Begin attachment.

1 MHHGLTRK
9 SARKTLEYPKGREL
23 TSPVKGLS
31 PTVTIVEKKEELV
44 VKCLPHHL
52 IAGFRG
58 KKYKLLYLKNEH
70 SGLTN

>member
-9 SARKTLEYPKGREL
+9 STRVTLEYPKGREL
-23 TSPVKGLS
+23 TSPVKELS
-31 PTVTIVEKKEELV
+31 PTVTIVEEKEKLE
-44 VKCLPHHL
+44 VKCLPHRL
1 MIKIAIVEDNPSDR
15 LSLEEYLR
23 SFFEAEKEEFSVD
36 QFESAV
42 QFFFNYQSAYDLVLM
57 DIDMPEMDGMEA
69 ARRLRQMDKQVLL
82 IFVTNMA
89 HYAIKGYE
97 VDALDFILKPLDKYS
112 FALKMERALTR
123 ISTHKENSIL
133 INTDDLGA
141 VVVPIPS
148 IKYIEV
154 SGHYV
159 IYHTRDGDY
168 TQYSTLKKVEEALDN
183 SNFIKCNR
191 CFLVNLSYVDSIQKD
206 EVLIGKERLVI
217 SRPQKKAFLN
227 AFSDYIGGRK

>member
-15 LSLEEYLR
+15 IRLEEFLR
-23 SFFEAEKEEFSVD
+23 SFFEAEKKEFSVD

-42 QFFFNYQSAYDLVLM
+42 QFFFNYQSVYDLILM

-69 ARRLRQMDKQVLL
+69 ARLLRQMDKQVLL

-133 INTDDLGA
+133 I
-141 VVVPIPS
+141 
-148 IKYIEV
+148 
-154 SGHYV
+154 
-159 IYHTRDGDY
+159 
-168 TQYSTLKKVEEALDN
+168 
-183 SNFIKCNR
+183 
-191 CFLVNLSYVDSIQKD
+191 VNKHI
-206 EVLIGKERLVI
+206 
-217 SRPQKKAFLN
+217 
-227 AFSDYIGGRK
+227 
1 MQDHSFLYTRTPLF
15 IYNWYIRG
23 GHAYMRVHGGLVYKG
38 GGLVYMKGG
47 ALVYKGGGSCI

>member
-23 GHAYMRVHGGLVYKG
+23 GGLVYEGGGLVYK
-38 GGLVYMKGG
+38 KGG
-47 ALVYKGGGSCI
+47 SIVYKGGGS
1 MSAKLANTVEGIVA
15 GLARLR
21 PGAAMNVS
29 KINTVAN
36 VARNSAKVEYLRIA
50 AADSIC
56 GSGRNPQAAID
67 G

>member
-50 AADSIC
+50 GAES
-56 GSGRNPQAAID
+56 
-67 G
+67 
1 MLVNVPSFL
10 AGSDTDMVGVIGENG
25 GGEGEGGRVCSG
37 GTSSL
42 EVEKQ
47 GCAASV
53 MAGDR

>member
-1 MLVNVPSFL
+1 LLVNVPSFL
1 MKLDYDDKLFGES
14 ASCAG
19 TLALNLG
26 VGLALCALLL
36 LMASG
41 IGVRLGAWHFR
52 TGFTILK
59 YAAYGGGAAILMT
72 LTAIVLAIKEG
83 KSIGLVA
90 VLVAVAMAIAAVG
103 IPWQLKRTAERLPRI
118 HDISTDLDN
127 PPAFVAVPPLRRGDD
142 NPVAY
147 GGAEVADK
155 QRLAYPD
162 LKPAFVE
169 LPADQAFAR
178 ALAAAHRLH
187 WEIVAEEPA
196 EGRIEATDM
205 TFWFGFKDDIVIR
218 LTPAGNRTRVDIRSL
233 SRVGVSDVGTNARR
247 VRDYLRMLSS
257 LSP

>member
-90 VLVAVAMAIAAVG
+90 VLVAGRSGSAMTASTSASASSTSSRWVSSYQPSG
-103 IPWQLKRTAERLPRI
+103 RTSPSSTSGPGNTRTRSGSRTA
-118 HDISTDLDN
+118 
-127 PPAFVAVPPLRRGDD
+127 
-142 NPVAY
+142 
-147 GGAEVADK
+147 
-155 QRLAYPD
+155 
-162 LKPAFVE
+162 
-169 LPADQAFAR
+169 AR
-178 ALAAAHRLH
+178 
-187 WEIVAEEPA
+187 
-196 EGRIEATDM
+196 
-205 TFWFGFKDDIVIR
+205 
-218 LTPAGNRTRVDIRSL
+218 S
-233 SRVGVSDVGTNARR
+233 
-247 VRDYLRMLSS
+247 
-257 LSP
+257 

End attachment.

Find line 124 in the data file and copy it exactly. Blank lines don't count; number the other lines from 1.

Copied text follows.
147 GGAEVADK